Theranos founder Elizabeth Holmes arrives with her family and partner Billy Evans to be sentenced on her convictions for defrauding investors in the blood testing startup at the federal courthouse in San Jose, California, U.S., November 18, 2022.
A federal judge on Friday sentenced Theranos founder Elizabeth Holmes to 11 years and three months in prison for defrauding investors in her now-defunct blood-testing startup that was once valued at $9 billion.
In San Jose, California, U.S. District Judge Edward Davila sentenced Holmes, 38, on three counts of investor fraud and one count of conspiracy after a jury convicted her last January following a trial spanning three months. The prosecution had recommended a sentence of 15 years in prison, while the defense had urged the judge to impose no prison time.
Holmes, dressed in a dark blouse and black skirt, hugged her parents and her partner after the sentence was handed down.
During the sentencing hearing, Holmes cried as she said she was “devastated” by her failures and would have done many things differently if she had the chance.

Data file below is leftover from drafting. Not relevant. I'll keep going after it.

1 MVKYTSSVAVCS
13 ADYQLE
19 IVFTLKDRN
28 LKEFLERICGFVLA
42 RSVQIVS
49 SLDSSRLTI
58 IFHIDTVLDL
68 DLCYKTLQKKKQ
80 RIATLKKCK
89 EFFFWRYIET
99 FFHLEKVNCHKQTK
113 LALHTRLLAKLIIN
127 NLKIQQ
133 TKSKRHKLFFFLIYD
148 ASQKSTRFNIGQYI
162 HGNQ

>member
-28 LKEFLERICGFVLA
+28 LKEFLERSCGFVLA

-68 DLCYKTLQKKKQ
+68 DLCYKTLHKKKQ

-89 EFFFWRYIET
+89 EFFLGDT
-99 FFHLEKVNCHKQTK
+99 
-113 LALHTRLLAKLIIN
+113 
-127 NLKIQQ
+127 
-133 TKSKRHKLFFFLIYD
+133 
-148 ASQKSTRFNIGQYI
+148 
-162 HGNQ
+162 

“I have felt deep shame for what people went through because I failed them,” Holmes said.
Before handing down the sentence, Davila called the case “troubling on so many levels,” questioning what motivated Holmes, a “brilliant” entrepreneur, to misrepresent her company to investors.
“This is a fraud case where an exciting venture went forward with great expectations only to be dashed by untruths, misrepresentations, plain hubris and lies,” the judge said.
Her lawyers are expected to ask the judge to allow her to remain free on bail during her planned appeal. They are expected to appeal the judge’s decisions to uphold the jury’s conviction of Holmes as well as her sentence at the San Francisco-based 9th U.S. Circuit Court of Appeals.
Assistant U.S. Attorney Jeff Schenk told Davila during the hearing that a 15-year sentence would be “making a statement that the ends don’t justify the means.”
Holmes’ attorney Kevin Downey sought home confinement, saying leniency was justified because unlike someone who committed a “great crime” she was not motivated by greed.
The federal probation office had recommended a 9-year prison sentence, according to court papers.